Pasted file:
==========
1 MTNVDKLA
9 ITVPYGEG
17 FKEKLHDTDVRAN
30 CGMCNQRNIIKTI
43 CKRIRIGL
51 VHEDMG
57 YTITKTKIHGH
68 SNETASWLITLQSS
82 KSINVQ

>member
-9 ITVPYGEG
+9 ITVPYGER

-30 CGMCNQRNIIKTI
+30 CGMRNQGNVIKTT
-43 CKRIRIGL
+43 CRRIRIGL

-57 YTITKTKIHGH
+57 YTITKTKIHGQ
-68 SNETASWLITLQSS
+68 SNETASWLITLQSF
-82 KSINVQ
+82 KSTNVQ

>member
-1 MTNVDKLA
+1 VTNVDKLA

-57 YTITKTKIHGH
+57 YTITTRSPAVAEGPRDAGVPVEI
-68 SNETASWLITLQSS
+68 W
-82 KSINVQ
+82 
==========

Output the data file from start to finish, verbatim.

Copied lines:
1 MTNVDKLA
9 ITVPYGEG
17 FKEKLHDTDVRAN
30 CGMCNQRNIIKTI
43 CKRIRIGL
51 VHEDMG
57 YTITKTKIHGH
68 SNETASWLITLQSS
82 KSINVQ

>member
-9 ITVPYGEG
+9 ITVPYGER

-30 CGMCNQRNIIKTI
+30 CGMRNQGNVIKTT
-43 CKRIRIGL
+43 CRRIRIGL

-57 YTITKTKIHGH
+57 YTITKTKIHGQ
-68 SNETASWLITLQSS
+68 SNETASWLITLQSF
-82 KSINVQ
+82 KSTNVQ

>member
-1 MTNVDKLA
+1 VTNVDKLA

-57 YTITKTKIHGH
+57 YTITTRSPAVAEGPRDAGVPVEI
-68 SNETASWLITLQSS
+68 W
-82 KSINVQ
+82 